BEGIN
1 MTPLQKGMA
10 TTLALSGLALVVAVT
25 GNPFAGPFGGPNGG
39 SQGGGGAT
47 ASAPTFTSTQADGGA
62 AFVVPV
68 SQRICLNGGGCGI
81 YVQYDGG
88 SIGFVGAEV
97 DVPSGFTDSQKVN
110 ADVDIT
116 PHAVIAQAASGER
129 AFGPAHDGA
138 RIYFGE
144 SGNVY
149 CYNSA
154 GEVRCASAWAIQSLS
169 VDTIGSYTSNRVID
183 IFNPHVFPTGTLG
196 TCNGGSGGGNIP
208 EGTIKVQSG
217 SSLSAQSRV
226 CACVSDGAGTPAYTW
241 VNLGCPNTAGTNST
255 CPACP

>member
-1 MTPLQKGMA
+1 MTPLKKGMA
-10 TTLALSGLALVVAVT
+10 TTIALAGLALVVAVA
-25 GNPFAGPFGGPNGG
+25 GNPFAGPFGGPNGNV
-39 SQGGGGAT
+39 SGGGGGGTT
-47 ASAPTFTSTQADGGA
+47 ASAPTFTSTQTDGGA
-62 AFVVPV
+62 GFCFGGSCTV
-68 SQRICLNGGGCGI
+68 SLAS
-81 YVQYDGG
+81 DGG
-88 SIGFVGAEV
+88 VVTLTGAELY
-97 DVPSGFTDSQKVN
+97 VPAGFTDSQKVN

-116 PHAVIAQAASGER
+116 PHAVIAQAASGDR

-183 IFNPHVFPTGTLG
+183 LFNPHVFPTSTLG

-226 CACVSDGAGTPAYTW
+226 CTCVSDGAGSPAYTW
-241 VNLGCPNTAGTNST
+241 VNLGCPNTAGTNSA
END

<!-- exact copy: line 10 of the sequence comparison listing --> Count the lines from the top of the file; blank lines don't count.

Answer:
97 DVPSGFTDSQKVN